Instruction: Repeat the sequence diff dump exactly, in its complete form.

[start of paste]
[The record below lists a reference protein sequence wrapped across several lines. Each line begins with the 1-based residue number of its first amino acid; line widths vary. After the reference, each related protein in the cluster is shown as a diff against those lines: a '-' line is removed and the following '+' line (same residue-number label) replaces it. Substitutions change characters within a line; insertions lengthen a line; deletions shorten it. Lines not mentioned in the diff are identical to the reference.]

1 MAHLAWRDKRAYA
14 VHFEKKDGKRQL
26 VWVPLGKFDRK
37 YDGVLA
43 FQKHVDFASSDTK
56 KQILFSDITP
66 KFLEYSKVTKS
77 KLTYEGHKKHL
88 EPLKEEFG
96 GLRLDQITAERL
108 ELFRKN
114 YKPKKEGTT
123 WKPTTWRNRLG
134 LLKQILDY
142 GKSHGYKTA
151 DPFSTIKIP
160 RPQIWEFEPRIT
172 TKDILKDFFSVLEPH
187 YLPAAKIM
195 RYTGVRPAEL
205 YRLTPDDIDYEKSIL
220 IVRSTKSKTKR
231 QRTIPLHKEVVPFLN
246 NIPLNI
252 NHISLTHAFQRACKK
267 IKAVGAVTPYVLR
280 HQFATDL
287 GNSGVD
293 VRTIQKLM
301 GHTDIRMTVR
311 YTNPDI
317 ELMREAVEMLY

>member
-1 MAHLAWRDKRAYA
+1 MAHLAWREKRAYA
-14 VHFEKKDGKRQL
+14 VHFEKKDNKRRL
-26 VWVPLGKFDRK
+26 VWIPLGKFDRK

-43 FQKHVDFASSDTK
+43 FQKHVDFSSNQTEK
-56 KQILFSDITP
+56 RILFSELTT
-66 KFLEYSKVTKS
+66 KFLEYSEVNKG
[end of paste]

[The record below lists a reference protein sequence wrapped across several lines. Each line begins with the 1-based residue number of its first amino acid; line widths vary. After the reference, each related protein in the cluster is shown as a diff against those lines: a '-' line is removed and the following '+' line (same residue-number label) replaces it. Substitutions change characters within a line; insertions lengthen a line; deletions shorten it. Lines not mentioned in the diff are identical to the reference.]

1 MAHLAWRDKRAYA
14 VHFEKKDGKRQL
26 VWVPLGKFDRK
37 YDGVLA
43 FQKHVDFASSDTK
56 KQILFSDITP
66 KFLEYSKVTKS
77 KLTYEGHKKHL
88 EPLKEEFG
96 GLRLDQITAERL
108 ELFRKN
114 YKPKKEGTT
123 WKPTTWRNRLG
134 LLKQILDY
142 GKSHGYKTA
151 DPFSTIKIP
160 RPQIWEFEPRIT
172 TKDILKDFFSVLEPH
187 YLPAAKIM
195 RYTGVRPAEL
205 YRLTPDDIDYEKSIL
220 IVRSTKSKTKR
231 QRTIPLHKEVVPFLN
246 NIPLNI
252 NHISLTHAFQRACKK
267 IKAVGAVTPYVLR
280 HQFATDL
287 GNSGVD
293 VRTIQKLM
301 GHTDIRMTVR
311 YTNPDI
317 ELMREAVEMLY

>member
-1 MAHLAWRDKRAYA
+1 MAHLAWREKRAYA
-14 VHFEKKDGKRQL
+14 VHFEKKDNKRRL
-26 VWVPLGKFDRK
+26 VWIPLGKFDRK

-43 FQKHVDFASSDTK
+43 FQKHVDFSSNQTEK
-56 KQILFSDITP
+56 RILFSELTT
-66 KFLEYSKVTKS
+66 KFLEYSEVNKG